https://twitter.com/behindthebagbtb

                      Comment


                      • #12
                        1903, college baseball game per source. Typical fencing affixed to poles appears absent.

                        $(KGrHqN,!qsE-ZVl00)sBPyUyM2SKw~~60_57.JPG

                        http://www.ebay.com/itm/1903-CHICAGO...item540db4720e

                        Showcasing the finest photography to illuminate the lesser known stories from classic baseball. Now over 2000 followers!
                        https://twitter.com/behindthebagbtb

                        Comment


                        • #13
                          1904 Boston Americans vs. Chicago White Sox Panoramic
                          110 Years Ago Today - South Side Park, Chicago - August 14, 1904
                          "American League Park, Chicago, Boston and Chicago, Aug. 14, 1904, Attandance 30,198"
                          For its 110 anniversary, here's another total re-edit of a classic panoramic from the LOC (original here: http://www.loc.gov/pictures/item/2007663978/). The Boston Americans (name changed to "Red Sox" in 1908) won that day, 5-2. There's a colorization of this one on-deck and coming soon. Cheers! [B]~B[/
                          Attached Files
                          Say hello on Twitter @BSmile & Facebook "Baseball by BSmile"

                          Comment


                          • #14
                            Seems to be too many fielders in that pic.

                            Comment


                            • #15
                              Originally posted by Lucas718 View Post
                              Seems to be too many fielders in that pic.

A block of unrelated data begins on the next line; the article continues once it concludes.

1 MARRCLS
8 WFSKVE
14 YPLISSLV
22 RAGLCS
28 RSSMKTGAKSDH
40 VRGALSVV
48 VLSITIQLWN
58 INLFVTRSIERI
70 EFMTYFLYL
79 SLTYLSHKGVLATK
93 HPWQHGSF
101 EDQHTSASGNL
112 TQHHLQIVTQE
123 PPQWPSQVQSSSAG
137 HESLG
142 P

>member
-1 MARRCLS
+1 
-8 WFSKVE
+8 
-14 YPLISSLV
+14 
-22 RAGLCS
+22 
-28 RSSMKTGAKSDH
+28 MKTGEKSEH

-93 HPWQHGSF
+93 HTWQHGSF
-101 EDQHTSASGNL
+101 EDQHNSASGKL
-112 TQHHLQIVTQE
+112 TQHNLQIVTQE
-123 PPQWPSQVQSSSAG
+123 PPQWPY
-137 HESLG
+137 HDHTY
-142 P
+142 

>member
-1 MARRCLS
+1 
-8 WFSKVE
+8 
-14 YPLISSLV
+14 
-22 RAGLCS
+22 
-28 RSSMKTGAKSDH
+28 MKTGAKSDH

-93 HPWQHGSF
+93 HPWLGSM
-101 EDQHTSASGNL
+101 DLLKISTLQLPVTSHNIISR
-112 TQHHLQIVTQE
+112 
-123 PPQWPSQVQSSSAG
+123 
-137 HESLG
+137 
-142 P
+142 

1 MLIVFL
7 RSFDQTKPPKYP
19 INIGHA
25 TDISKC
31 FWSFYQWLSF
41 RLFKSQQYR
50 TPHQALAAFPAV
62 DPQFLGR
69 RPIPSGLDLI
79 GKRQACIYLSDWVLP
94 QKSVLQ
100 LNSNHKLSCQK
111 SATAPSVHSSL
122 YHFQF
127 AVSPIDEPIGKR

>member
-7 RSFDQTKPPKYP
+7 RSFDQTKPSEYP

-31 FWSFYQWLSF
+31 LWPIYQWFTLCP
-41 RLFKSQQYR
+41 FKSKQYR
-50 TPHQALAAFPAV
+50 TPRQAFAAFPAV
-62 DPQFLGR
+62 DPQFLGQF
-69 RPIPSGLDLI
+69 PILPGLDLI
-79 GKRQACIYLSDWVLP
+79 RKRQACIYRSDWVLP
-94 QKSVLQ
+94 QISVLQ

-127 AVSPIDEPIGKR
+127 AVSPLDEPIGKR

Yes--here is the conversation between me and Dto7 about this same picture in the Vintage Panoramic Pictures thread:

                              RUKen: That's an interesting defensive shift in the 1904 Boston/Chicago photo in post #2183. The bases are loaded, and the outfielders are very shallow, which was normal in the deadball era, but it appears to me that the left fielder is in the lower center of the picture, and the center fielder is directly behind the shortstop, just a few strides onto the grass. The right fielder, I assume, is directly behind second base, at the edge of the grass. The first baseman is not holding the runner at first; instead, he is at the edge of the grass near the right field line. Around the base paths, the runner at first is talking to a coach, the second baseman is at the edge of the infield grass, the runner at second is just a few steps off the bag, the shortstop and third baseman are essentially in the base path, and the runner at third is standing on the base. This looks like it is the bottom-of-the-ninth, less-than-two-outs, with the score tied, and yet this must be the top of the inning, when Boston scored three runs on three singles, a double, and a sacrifice hit, according to Sporting Life. Chicago was scoreless in the bottom of the inning.